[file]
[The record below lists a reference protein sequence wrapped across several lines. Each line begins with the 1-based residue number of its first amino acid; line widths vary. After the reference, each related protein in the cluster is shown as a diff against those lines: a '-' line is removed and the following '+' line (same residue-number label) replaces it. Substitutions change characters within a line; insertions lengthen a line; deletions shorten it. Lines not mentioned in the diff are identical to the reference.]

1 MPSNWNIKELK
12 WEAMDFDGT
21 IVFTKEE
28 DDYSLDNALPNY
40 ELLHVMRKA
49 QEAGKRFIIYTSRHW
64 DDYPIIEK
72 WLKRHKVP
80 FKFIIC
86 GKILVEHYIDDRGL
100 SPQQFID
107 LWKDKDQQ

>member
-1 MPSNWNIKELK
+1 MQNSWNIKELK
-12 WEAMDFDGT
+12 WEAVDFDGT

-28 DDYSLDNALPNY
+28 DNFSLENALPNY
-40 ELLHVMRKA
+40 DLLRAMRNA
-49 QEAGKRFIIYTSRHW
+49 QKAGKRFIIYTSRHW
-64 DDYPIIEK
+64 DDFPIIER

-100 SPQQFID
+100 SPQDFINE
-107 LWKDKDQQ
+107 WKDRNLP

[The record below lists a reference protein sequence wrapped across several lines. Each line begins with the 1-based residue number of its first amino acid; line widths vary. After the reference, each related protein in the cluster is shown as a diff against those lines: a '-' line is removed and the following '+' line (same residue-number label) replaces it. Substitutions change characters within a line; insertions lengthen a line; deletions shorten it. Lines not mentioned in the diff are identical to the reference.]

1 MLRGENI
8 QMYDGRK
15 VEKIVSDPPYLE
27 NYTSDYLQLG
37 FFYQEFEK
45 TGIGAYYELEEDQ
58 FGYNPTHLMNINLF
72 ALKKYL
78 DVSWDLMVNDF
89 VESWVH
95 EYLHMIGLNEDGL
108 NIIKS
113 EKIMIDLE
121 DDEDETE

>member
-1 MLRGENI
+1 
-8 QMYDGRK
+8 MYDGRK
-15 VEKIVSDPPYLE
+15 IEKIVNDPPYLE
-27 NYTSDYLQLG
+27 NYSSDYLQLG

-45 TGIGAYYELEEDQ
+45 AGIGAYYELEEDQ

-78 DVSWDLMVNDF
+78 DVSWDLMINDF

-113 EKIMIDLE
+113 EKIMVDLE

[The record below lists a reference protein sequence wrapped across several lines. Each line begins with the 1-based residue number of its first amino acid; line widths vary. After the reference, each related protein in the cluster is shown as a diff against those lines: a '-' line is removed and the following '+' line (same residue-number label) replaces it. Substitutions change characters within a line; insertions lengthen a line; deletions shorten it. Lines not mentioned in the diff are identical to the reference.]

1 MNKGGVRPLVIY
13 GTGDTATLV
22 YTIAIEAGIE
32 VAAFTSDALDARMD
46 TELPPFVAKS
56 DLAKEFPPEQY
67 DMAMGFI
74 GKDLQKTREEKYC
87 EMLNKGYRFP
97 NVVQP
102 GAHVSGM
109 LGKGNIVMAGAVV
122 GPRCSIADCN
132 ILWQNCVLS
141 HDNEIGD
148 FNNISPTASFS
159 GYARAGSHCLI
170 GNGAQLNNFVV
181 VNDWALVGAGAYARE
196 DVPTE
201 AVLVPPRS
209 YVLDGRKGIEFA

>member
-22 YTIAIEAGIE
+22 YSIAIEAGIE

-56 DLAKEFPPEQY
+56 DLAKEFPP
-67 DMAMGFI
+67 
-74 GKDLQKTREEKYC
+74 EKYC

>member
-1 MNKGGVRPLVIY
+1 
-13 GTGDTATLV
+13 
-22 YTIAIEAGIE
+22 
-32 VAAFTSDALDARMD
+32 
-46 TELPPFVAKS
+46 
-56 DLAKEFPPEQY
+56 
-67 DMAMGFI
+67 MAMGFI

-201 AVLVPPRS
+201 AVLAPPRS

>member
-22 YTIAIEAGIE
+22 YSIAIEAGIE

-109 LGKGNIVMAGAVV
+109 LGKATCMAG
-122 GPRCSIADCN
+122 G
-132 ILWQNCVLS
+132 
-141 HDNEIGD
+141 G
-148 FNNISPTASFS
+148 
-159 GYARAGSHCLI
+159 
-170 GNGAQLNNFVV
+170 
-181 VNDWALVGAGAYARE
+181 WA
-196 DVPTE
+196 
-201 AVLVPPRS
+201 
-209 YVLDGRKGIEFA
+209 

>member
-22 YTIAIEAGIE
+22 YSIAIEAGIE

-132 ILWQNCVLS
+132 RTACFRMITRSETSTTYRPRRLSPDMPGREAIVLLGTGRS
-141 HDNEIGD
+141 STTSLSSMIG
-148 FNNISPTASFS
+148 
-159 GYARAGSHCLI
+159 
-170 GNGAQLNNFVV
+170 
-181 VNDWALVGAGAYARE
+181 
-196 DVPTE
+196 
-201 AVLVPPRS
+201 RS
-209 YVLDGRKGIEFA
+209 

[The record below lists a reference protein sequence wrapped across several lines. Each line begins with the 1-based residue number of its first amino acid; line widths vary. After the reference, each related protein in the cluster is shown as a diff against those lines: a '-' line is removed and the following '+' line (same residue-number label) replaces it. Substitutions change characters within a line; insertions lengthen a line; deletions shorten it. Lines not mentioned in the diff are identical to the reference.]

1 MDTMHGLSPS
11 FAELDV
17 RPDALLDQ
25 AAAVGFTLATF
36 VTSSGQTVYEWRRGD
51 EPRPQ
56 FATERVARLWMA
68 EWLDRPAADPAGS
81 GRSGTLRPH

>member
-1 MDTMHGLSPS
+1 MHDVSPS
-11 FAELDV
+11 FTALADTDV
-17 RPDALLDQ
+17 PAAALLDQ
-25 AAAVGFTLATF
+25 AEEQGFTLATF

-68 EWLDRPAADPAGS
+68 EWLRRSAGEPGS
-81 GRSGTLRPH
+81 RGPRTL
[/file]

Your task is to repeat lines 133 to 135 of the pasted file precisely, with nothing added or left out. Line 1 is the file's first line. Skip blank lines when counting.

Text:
-209 YVLDGRKGIEFA
+209 

>member